University faculty enjoy jobs, but want better pay

Faculty surveyed put better pay among the top reasons to leave the University.

Elizabeth Cook

Faculty and staff like working at the University – they just wish they made more money.

The Pulse Survey, which was administered in March, found 68 percent of faculty would stick with their University careers if they could do it over again.

The Carlson School of Management oversees the survey, conducted every other year to measure employee satisfaction at the University to make working more enjoyable. This year, 575 faculty and 3,853 staff responded either electronically or on paper.

Potential reasons for faculty turnover
Earning a higher salary is the most agreed upon motivation for leaving the University in a recent survey of University faculty members.

1. Other
2. Earning a higher salary
3. Joining a unit where one is more appreciated
4. Achieving a better work life balance
5. Obtaining a position of higher rank, responsibilty or visibility

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Faculty cited being offered a higher salary elsewhere among the top reasons to leave the University.

Geoffrey Sirc, chairman of the University Senate’s Faculty Affairs Committee and an English professor, said he’s pleased the University is giving surveys, but wishes the sample size was larger.

The survey was sent out to 2,841 faculty members, but many didn’t have time to respond with so much surveying going on at the University, he said.

Sirc has been working at the University since 1985 and said he’s very happy with his employment here, but there are things he’d like to see change.

“We do have great compensation,” he said. “Paying (salaries), maybe not so great.”

Sirc said it’s disappointing that only 65 percent of faculty that responded would recommend employment at the University to a friend.

Theresa Glomb, Carlson human relations and industrial relations professor, said salary was a top complaint among faculty.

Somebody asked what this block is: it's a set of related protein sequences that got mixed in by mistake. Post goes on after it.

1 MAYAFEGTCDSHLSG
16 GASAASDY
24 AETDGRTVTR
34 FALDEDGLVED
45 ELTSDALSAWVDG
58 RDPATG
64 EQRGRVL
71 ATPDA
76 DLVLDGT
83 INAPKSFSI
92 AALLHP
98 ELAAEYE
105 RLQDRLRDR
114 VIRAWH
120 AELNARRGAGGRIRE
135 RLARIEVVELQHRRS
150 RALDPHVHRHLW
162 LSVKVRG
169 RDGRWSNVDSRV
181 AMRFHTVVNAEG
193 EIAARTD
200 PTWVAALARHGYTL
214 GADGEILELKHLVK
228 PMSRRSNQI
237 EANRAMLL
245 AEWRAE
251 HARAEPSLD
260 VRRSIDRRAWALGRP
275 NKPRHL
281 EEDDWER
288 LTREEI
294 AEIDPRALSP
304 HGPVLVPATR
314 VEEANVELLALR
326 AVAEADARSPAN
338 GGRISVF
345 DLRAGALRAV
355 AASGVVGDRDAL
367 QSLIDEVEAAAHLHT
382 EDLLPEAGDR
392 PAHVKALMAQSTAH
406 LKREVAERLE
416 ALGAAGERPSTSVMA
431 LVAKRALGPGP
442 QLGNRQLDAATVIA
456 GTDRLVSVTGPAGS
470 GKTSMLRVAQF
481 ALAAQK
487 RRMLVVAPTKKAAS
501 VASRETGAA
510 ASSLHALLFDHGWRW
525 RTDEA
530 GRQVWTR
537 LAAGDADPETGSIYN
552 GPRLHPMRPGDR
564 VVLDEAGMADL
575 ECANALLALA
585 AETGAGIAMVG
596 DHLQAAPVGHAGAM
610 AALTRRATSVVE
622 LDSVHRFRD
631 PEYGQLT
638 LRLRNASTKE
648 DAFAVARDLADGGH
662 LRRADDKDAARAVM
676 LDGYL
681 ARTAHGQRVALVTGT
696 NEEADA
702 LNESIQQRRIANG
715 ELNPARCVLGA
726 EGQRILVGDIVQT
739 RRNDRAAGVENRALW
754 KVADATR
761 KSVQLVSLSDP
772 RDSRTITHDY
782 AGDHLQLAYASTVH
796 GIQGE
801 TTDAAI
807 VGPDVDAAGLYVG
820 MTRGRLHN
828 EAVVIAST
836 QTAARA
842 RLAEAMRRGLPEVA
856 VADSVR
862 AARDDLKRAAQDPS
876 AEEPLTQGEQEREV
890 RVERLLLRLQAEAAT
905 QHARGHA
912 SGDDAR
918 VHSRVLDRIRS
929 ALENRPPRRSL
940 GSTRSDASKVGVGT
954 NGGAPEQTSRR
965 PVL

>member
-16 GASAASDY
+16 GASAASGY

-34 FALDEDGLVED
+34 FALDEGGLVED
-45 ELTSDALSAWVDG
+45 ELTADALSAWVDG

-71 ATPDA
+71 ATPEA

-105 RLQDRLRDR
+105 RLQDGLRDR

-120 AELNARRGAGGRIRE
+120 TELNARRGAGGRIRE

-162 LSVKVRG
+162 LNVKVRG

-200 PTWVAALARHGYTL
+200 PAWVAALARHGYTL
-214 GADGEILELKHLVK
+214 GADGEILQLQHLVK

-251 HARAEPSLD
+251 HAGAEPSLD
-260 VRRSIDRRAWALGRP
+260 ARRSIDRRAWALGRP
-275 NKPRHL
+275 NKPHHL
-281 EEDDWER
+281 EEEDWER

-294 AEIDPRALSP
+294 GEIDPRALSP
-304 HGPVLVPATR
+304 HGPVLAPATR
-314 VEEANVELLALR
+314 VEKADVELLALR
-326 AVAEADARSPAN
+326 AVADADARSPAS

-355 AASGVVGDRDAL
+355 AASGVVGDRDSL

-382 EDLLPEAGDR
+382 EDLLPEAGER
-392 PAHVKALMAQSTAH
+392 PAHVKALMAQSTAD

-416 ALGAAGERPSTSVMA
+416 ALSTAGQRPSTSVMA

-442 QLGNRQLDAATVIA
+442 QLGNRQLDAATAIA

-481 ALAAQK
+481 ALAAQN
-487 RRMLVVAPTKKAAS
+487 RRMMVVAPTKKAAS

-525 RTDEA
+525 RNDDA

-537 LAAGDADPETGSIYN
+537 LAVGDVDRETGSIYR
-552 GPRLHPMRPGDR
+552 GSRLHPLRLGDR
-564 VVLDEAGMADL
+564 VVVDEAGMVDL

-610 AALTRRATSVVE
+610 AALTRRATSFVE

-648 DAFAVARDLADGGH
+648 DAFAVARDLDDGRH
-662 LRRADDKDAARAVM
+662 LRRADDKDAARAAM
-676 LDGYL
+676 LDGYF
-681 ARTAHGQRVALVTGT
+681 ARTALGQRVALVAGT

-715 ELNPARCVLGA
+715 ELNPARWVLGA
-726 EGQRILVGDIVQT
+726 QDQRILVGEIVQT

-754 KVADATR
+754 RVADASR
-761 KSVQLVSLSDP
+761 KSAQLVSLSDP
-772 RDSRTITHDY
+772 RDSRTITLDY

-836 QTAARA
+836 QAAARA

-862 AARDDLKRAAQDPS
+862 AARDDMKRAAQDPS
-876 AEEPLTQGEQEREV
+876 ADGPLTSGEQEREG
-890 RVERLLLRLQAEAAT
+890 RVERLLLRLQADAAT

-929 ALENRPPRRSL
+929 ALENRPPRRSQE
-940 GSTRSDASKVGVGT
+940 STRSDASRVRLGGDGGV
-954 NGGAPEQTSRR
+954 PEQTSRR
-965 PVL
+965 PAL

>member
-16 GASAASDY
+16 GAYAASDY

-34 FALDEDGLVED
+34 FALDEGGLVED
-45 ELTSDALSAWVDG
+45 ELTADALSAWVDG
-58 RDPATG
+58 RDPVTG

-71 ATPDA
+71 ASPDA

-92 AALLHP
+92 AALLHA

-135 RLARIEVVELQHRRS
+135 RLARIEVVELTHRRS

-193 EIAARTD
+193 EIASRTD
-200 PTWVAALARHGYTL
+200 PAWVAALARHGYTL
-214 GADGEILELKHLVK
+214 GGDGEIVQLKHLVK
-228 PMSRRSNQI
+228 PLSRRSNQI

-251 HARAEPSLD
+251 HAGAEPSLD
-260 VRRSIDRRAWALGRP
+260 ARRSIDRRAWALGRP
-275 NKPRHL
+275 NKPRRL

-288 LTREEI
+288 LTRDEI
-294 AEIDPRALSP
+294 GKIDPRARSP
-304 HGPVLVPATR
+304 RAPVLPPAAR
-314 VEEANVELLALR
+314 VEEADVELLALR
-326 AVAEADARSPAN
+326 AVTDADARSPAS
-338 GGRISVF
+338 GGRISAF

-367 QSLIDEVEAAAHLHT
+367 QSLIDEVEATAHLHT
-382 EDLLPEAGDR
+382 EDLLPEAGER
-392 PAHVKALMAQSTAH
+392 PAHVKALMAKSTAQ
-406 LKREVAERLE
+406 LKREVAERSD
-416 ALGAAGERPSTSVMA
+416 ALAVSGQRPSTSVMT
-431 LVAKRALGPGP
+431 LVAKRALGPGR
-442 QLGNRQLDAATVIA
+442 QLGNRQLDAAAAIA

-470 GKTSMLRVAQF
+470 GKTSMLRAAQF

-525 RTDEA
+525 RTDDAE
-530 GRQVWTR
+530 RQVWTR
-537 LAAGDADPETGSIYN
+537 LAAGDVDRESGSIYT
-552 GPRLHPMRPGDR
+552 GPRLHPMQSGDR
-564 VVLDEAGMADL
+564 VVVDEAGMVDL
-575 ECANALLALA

“They’re satisfied with the benefits, but the pay and the pay raises are one area of dissatisfaction,” she said.

Glomb said employees often don’t figure their benefits in with their salaries. They might be making $50,000 a year, but their benefits – like health insurance – are worth another $25,000: the University is really paying them $75,000 a year, he said.

One way to fix this misconception would be to issue a statement showing total compensation broken down into salary and how much is spent on benefits, Glomb said.

This isn’t a solution to pay more, she said, but it’s an idea.

If the Legislature passes President Bob Bruininks’ biennial budget request, $88.3 million will go toward faculty and staff salary and compensation increases.

Seventy-five percent of faculty reported being satisfied with their jobs. Glomb said another high level of satisfaction was with employees’ coworkers.

Laura Kohn, a kinesiology senior, said many professors are enthused in classrooms and even give out their cell phone numbers for questions students might have outside of class.

Not all professors are like this, she said, but the majority seemed to be.

“It’s either hit or miss,” she said. “If it’s not that, then they don’t want to be here.”

The Senate Committee on Faculty Affairs also reviewed the results of the survey last week and found they were similar to the 2004 survey.

According to the committee’s minutes, Timothy Wiedmann, a professor in the College of Pharmacy, said if the University is going to do surveys to find out how employees are thinking, responses to those attitudes need to take place or faculty will not take surveys in the future.

As of right now, the University does not have clear plans to help faculty with some of their dissatisfaction, Glomb said.

“I think that we’re still kind of early in the results dissemination and the discussion around that,” she said.

Mechanical engineering junior Sara Holst said she thinks most of her professors enjoy their jobs, except sometimes the older ones seem less motivated.

“They don’t want to be here anymore,” she said.